Crete expectations: Minotaurs, mountains and miles of beaches on Greece's great isle
That the Greeks bear grudges is well known. Hercules once pulled out his bow and arrow and threatened to shoot the sun when the midday heat became too much for him.
Sitting on the tarmac for three hours at Luton airport because the Greek air traffic controllers were on a go-slow gave us our first indication of how the Greek government's austerity measures might affect our week on the island of Crete.
Things are looking up: Jenny makes sure that Hercules has not destroyed the sun on Spinalonga
It was only the humour of the pilot and a few well-thumbed Wisden cricket magazines that kept us cheerful.
But all was forgiven when we arrived at the palatial Aldemar Royal Mare Village spa hotel near Hersonissos on Crete's northern coast.
Voted one of the ten best Thalasso centres in the world, this five-star resort is set in landscaped gardens with a private beach and no fewer than 29 swimming pools.
With his elder brother off Inter-railing, our son Dan, 16, brought along his friend Milo to make a holiday with his parents bearable. Having just survived a muddy music festival in a leaking tent and on a diet of Cup-a-Soups and cold baked beans, the two boys soon decided that luxury double beds, extravagant buffet breakfasts and filtered-seawater swimming pools were a pretty cool alternative.
The private beach was a peaceful haven until the guests from the neighbouring hotel discovered that former prime minister Papandreou once decreed that the public should have access to all beaches! Nor were we able to take full advantage of the resort's watersports facilities owing to the windy weather, but that didn't stop us swimming in the beautiful crystal-clear sea.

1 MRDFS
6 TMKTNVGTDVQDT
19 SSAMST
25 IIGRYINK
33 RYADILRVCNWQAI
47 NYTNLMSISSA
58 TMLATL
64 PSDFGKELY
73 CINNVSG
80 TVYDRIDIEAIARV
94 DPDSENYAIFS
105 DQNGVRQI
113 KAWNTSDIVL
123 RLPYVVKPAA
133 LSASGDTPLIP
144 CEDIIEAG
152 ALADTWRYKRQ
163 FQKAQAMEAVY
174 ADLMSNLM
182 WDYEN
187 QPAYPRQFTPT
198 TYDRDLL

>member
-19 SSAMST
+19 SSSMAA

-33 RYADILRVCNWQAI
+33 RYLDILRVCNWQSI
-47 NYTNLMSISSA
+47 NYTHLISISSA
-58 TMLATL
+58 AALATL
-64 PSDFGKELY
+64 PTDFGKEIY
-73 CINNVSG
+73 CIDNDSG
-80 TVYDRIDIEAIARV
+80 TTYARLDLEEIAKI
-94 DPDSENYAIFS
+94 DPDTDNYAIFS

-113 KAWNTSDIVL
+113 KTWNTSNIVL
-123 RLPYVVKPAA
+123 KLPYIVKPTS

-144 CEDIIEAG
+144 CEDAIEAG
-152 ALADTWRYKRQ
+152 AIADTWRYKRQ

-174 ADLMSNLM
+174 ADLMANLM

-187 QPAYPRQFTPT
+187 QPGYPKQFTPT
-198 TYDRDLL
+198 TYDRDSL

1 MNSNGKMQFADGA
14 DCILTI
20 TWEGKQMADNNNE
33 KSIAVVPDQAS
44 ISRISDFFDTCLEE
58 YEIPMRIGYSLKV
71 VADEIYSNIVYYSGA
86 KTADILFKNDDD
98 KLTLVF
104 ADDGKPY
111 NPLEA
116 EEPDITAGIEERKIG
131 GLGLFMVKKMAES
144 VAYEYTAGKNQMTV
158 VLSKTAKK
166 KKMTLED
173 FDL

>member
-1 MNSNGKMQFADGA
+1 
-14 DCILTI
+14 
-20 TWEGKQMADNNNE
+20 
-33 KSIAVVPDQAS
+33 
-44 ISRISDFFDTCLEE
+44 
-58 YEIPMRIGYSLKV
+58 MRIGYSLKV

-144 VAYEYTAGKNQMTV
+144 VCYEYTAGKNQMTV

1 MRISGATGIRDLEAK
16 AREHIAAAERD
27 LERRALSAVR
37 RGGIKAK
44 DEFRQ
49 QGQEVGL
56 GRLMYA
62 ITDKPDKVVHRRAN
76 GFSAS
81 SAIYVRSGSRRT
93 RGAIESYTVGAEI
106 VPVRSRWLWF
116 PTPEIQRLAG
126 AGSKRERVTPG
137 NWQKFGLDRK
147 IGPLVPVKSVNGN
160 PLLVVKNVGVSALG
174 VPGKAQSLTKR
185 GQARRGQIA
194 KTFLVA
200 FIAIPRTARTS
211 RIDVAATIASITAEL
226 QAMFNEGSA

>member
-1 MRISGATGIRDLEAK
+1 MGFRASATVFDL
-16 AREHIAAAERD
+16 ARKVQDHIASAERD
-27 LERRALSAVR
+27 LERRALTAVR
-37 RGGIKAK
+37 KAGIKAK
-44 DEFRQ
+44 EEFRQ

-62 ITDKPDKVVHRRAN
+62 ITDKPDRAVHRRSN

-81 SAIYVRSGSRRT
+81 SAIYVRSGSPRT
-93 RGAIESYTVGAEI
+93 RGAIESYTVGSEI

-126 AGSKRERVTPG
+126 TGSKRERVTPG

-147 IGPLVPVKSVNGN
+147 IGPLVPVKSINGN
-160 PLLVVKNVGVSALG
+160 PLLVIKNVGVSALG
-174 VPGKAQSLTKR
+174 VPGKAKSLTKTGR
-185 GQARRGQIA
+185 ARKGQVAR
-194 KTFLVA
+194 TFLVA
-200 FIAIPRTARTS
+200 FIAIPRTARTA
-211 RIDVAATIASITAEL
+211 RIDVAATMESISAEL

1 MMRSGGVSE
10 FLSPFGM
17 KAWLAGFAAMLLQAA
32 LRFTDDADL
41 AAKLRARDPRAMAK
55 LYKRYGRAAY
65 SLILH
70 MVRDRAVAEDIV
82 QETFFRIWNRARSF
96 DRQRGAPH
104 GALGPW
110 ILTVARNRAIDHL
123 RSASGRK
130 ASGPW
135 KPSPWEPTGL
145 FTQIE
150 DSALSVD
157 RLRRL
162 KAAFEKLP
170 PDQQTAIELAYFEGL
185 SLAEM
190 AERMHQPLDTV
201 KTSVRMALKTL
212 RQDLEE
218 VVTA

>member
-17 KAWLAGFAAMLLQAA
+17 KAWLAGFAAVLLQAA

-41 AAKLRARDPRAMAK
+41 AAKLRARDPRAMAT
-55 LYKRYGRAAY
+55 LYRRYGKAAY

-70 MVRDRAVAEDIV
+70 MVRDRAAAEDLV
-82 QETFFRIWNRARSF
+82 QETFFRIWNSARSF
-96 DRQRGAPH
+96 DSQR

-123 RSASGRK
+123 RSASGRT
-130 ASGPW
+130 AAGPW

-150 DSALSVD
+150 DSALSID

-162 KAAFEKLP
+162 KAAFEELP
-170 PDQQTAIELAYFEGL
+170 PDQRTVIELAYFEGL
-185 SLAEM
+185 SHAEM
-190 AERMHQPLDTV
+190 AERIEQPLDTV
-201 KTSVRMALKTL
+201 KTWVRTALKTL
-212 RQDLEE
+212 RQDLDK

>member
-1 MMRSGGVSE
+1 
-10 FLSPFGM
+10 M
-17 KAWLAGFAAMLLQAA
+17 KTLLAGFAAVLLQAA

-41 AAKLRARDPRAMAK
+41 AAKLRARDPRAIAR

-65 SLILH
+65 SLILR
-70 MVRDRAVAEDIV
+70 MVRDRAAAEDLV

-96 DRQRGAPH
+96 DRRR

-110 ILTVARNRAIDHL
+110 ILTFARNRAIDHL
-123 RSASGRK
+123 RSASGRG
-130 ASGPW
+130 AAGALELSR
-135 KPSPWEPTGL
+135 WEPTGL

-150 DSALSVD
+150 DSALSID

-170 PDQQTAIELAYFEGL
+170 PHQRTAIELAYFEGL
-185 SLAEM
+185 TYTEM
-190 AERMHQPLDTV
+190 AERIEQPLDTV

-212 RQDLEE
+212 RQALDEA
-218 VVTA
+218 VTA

Most of our fellow guests were wealthy Russians - hence the huge selection of different vodkas and luxury goods in the hotel shops.
Dive in: The Aldemar Royal Mare Village resort is an ideal spot for a family holiday
To avoid teenage boredom we directed the boys to the Aldemar Tennis Club with its six international-standard clay courts. Once it became too hot for tennis, they enquired about the thalassotherapy centre. I explained that the Greeks were the first to discover the healing powers of the sea, and that the elements could regenerate and revive his body and mind (chance would be a fine thing with their GCSEs coming up).
To discover a little more of this 3,000-square-mile island we needed to hire a car, but the petrol tanker drivers had been on strike and once they had gone back to work the forecourt attendants walked out. Fortunately a very determined Polish lady from Hertz managed to secure us a car with a full tank and we set off to introduce the boys to the home of Minoan civilisation.
The settlement of Knossos, three miles south of the capital city of Heraklion, is the island's major tourist attraction. The first palace, built around 1900 BC, was destroyed by an earthquake.
The New Palace and surrounding area was excavated and reconstructed by Sir Arthur Evans between 1900 and 1931. It is a truly magnificent place, with royal quarters, homes for officials, priests and servants, burial grounds, workshops, treasuries and storerooms all built around a paved courtyard.
My husband Robert and I admired the giant frescoes, intricate plumbing arrangements and huge ceramic storage jars, while the boys set off to find the labyrinth in which the legendary Minatour was kept, returning to give us a delightful impromptu lesson in Greek mythology. In their version, recalled from their junior school days, the god Poseidon got 'pretty mad' when King Minos refused to sacrifice a magnificent white bull. His revenge was to make the king's wife attractive to the creature - woman and beast duly 'got it together' and the result was the half-man half-beast known as the Minotaur.